Philip Sayers, Employment lawyer at Coodes Solicitors, explains the laws surrounding workplace discrimination and sexual orientation during Pride month.
A recent report from the charity Stonewall, based on YouGov research with 3,213 LGBT employees, revealed troubling discrimination in Britain’s workplaces.
It found more than a third of LGBT staff (35%) have hidden or disguised their sexuality at work for fear of discrimination and almost one in five (18%) have been the target of negative comments or conduct from work colleagues in the past year because they are LGBT.
So whatever your sexual orientation, do you know your rights regarding workplace discrimination?
The Equality Act 2010 makes it unlawful to discriminate against job seekers, trainees and employees, because of their sexual orientation. For example, an employer not promoting an employee purely because they are gay is likely to be classed as discrimination.
The Act defines Sexual orientation as:
The law applies equally whether someone is a lesbian, gay man, heterosexual or bisexual.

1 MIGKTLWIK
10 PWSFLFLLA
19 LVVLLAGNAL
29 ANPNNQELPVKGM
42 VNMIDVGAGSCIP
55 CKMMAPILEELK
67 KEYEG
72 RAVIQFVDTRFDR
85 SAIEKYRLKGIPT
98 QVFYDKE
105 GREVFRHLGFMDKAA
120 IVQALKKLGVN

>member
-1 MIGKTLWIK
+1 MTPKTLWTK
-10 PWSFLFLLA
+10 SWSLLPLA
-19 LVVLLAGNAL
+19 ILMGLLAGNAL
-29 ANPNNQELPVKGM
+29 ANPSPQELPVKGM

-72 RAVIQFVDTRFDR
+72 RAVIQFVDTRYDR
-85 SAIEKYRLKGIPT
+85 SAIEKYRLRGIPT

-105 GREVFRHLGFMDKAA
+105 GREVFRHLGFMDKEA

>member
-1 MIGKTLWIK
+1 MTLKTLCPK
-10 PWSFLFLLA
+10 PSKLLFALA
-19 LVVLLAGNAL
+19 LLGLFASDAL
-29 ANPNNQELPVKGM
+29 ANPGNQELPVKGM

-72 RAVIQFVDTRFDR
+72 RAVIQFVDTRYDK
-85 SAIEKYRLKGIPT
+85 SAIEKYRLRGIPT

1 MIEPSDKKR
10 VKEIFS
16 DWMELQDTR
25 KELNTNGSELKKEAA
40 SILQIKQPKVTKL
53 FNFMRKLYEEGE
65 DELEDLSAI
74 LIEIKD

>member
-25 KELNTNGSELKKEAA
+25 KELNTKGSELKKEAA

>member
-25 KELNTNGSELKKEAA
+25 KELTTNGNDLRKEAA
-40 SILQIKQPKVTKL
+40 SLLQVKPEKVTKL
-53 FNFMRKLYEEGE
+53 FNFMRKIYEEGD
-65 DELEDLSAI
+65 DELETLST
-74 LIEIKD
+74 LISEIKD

Broadly speaking, there are four main types of sexual orientation discrimination – direct discrimination, indirect discrimination, victimisation and harassment.
Direct discrimination involves treating someone less favourably because of their sexual orientation, perceived or otherwise.
Indirect discrimination occurs when people of a particular sexual orientation are disadvantaged because of a policy, practice, procedure or workplace rule which applies to all employees.
Harassment is when an individual’s dignity is violated because of conduct related to sexual orientation, or when an intimidating, hostile, degrading, humiliating or offensive environment is created.
Victimisation is when an employee is disadvantaged in some way, or suffers damage, harm or loss because, for example, they have made or supported a complaint about sexual orientation discrimination.
There are several key areas of employment where sexual orientation discrimination can happen. These include recruitment; pay, terms and conditions of employment; promotion, training and dismissal.
As an employer, it’s important to make sure you have policies in places which are designed to prevent sexual orientation discrimination in all these areas, and help to create an inclusive workplace for all. To learn more about best practice in this area, Acas has some excellent information.
If you feel you have been discriminated against, it is often best to talk to your employer first to try and sort out the matter informally or raise a grievance if informal resolution is not appropriate or is not successful. If the issue cannot be resolved in this way, you may be able to make a claim to an employment tribunal. If you would like advice on this, Coodes can help.